Figure 1 DNA damage levels of non-exercise and exercise Wistar Kyoto rats at day 10 post-partum. Data reported as mean ± standard deviation. *p<0.05 - compared to non-exercise group (Wilcoxon two-sample test). 

Discussion

Physical training during pregnancy in laboratory animals has been shown to influence fetal growth and to improve maternal metabolism in models of voluntary exercise16 and swimming17. However, such exercise models do not allow standardizing exercise intensity for animals, even if they are not pregnant. Therefore, the motorized treadmill has been used for establishing exercise duration/intensity, and the direct effect of the preferred intensity18.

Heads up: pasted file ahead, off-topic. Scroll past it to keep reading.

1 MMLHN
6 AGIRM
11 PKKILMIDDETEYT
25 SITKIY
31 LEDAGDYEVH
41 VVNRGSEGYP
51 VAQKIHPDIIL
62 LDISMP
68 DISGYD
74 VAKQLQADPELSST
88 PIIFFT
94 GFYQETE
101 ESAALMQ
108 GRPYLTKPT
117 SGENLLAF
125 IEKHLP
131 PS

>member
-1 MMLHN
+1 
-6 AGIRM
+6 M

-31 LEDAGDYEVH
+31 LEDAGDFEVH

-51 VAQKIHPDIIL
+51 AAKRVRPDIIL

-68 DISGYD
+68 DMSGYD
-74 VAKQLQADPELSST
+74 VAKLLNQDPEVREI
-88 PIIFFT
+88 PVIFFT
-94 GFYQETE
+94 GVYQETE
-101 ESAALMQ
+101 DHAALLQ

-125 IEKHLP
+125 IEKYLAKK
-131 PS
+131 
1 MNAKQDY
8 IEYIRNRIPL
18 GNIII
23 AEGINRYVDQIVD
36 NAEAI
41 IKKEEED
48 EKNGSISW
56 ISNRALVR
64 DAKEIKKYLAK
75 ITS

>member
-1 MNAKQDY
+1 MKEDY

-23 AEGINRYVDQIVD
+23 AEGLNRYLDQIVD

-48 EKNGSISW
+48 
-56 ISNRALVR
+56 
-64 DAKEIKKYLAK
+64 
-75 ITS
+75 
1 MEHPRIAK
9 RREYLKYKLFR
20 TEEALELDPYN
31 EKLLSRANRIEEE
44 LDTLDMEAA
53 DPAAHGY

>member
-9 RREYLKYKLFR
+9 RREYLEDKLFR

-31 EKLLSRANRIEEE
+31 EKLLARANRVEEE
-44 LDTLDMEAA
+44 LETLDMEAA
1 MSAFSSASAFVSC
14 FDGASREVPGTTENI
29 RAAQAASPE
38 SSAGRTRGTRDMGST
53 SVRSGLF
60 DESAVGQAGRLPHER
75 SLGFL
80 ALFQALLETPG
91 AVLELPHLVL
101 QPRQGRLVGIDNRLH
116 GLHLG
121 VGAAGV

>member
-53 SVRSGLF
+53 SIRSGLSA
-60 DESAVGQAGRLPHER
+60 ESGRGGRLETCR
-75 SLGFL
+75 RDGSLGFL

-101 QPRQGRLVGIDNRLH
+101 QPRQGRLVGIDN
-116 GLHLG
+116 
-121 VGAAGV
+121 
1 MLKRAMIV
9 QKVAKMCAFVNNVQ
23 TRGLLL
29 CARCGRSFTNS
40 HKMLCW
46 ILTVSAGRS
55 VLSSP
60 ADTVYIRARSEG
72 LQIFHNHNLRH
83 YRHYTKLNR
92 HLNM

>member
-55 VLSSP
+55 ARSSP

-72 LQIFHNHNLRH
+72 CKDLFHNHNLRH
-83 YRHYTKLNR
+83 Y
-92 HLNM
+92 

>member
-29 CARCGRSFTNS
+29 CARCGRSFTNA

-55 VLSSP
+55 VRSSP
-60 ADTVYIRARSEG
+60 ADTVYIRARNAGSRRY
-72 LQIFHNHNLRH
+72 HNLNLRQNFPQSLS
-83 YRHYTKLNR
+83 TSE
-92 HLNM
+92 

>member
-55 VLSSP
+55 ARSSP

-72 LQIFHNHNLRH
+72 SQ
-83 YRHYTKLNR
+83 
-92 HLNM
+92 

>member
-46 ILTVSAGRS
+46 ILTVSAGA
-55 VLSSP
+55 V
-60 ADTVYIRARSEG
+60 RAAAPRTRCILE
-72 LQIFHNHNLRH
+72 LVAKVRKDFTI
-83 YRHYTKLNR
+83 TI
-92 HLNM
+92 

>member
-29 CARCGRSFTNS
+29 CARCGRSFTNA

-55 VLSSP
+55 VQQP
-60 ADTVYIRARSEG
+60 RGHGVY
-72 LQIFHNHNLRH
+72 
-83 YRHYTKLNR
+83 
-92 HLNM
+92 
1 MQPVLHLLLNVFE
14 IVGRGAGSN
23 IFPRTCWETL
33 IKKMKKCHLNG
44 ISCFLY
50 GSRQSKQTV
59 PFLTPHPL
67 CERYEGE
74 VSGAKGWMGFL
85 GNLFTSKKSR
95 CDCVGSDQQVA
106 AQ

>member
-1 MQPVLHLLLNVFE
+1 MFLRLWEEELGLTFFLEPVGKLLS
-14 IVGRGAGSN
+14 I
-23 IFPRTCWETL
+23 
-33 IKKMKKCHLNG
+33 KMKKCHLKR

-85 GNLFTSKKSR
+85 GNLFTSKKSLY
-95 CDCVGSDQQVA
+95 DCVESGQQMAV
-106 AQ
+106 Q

Our results show that treadmill training did not affect pregnancy or fetal viability. Indeed, maternal body weight, systolic pressure, blood glucose and triglyceride levels showed no differences between experimental groups. Other studies have yielded conflicting results with regard to maternal body weight gain and fetal growth. These results might to be explained due to differences on exercise intensity, duration and type as well as to the presence/absence of preconditioning or familiarization with the type of exercise employed19. Some animal studies have suggested that, in contrast to exercise of low to-moderate intensity, strenuous exercise may affect fetal and maternal body weight gain20. However, others have reported no effect on either maternal body weight gain21 or fetal body weight22.